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The scene has become a familiar one throughout the years. No parade is complete without the world famous Budweiser Clydesdales, pulling a red, white and gold beer wagon down a Main Street that has come to life with the cheers and applause of onlookers.

It was in 1933, shortly after the repeal of Prohibition, when the Clydesdales became part of Anheuser-Busch. August A. Busch Jr. decided to present a hitch of the mighty horses to his father to commemorate the first bottle of post-Prohibition beer brewed in St. Louis.

Mr. Busch told his father that he had bought a new car and asked him to step outside and take a look at the new vehicle. But instead of a Model "T," Mr. Busch's father gazed upon a Clydesdale hitch pulling a red, white and gold beer wagon.

That was only the beginning. Realizing the advertising and promotional potential of a horse-drawn beer wagon, Mr. Busch had the team sent by rail to New York City, where it picked up two cases of Budweiser beer at New Jersey's Newark Airport. The beer was later presented to Al Smith, former governor of New York and an instrumental force in the repeal of Prohibition.

From there, the Clydesdales continued on a tour of New England and the Middle Atlantic States. The hitch even delivered a case of beer to President Franklin Delano Roosevelt at the White House.

During the initial years on the road, the Clydesdales were transported by train. Before truck transport was introduced in 1940, the horses, wagons, and harness equipment had to be unloaded from the trains, put on local trucks, and then unloaded again wherever the horses stabled.

Now the horses travel in style aboard custom-designed tractor trailers. And their travels take them throughout North America and occasionally overseas.

Appearances have included performances at the Mardi Gras celebration in New Orleans, major sporting events, including the Super Bowl in San Diego, NASCAR events, as well as the Orange Bowl and Rose Bowl parades, and many county and state fairs, just to name a few.

The Clydesdales travel to hundreds of appearances each year to meet cheering crowds and happy faces. Whether they're seen at a parade in Iowa or a rodeo in Texas, the Clydesdales are always a crowd pleaser. The Clydesdale hitches travel some 100,000 miles a year, and with each mile they cover, so continues the Anheuser-Busch tradition.

Peachtree St., Atlanta 2006


The Clydesdale Breed
Farmers living in the 19th century along the banks of the River Clyde in Lanarkshire, Scotland, bred the Great Flemish Horse, the forerunner of the Clydesdale. These first draft horses pulled loads of more than one ton at a walking speed of five miles per hour. Soon their reputation spread beyond the Scottish borders.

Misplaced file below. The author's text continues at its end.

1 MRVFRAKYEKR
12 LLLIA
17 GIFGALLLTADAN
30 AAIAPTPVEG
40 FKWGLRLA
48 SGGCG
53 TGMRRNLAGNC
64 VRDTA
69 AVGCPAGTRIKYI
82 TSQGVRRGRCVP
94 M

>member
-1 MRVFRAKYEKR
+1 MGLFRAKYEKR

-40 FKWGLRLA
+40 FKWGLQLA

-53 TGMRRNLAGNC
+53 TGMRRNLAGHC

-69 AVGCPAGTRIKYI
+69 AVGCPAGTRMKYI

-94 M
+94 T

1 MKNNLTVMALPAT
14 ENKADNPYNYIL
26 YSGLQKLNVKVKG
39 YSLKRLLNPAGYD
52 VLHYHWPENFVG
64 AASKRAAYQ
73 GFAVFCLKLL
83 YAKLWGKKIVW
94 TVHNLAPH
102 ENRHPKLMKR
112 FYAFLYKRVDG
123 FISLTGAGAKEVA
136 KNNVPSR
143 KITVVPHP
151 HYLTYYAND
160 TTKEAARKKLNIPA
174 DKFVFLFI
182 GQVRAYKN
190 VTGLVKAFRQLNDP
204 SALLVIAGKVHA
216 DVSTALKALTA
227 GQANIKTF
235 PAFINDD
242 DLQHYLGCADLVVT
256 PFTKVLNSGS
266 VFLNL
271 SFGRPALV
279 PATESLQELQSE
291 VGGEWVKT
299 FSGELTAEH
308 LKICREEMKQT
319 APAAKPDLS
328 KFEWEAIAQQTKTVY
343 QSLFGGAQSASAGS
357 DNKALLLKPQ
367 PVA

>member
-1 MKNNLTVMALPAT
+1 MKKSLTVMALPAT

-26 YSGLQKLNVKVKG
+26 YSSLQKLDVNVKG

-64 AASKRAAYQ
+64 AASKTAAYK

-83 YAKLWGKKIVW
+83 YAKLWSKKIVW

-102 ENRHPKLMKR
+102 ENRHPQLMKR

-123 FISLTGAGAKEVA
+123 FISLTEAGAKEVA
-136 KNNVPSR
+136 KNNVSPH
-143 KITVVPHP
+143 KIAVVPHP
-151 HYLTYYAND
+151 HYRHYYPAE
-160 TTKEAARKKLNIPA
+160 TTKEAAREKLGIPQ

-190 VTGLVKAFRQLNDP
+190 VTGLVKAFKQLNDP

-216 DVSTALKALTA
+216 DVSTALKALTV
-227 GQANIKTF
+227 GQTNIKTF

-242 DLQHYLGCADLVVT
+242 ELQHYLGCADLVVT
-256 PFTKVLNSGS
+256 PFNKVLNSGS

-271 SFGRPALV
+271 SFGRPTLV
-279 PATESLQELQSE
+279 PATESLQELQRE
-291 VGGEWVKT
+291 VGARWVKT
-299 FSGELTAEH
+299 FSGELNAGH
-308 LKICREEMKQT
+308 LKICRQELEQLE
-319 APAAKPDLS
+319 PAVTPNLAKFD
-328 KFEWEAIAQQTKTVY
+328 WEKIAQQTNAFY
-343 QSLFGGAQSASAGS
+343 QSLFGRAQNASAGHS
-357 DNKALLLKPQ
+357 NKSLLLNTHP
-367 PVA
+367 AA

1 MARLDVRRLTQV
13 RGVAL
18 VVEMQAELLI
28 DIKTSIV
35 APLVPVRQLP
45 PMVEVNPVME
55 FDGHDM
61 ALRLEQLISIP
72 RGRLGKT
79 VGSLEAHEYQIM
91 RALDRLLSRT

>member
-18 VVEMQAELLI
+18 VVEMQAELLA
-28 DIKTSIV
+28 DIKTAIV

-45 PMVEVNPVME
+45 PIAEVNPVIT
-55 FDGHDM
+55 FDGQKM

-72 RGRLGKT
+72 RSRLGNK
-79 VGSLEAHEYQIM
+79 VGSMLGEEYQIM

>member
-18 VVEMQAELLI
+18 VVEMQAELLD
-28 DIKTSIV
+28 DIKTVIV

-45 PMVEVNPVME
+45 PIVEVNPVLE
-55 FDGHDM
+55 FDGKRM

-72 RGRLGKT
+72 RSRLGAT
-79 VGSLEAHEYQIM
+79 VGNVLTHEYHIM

In the mid 1800s, Canadians of Scottish descent brought the first Clydesdales to the United States where the draft horses resumed their existance on farms. Today, the Clydesdales are used primarily for breeding and show.

The Budweiser Clydesdales
They were formally introduced to August A. Busch Sr. and Anheuser-Busch on April 7, 1933, to celebrate the repeal of Prohibition. August A. Busch Jr. wanted to commemorate the special day. To his father's delight, the hitch thundered down Pestalozzi Street carrying the first case of post-Prohibition beer from the St. Louis brewery.

Hitch Requirements
To qualify for one of the six hitches (five traveling and one stationary), a Budweiser Clydesdale must be a gelding at least four years of age. He must stand 72 inches, or 6 feet, at the shoulder when fully mature, weigh between 1,800 and 2,300 pounds, be bay in color, have four white stocking feet, a blaze of white on the face, and a black mane and tail.

Each hitch horse will consume as much as 20 to 25 quarts of feed, 50 to 60 pounds of hay and 30 gallons of water per day.

Hitch Locations
Five traveling Budweiser Clydesdale hitches are based in St. Louis, Missouri; Menifee, California; San Diego, California; Merrimack, New Hampshire and San Antonio, Texas. The Budweiser Clydesdales can be viewed at the Anheuser-Busch breweries in St. Louis, Merrimack, and Fort Collins, Colorado.

The Budweiser Clydesdales also may be viewed at Grant's Farm, the 281-acre ancestral home of the Busch family, in St. Louis and at the following Anheuser-Busch theme parks: Busch Gardens in Williamsburg, Virginia, and Tampa, Florida, and at the Sea World theme parks in Orlando, Florida; San Diego, California; and San Antonio, Texas.

Clydesdale Operations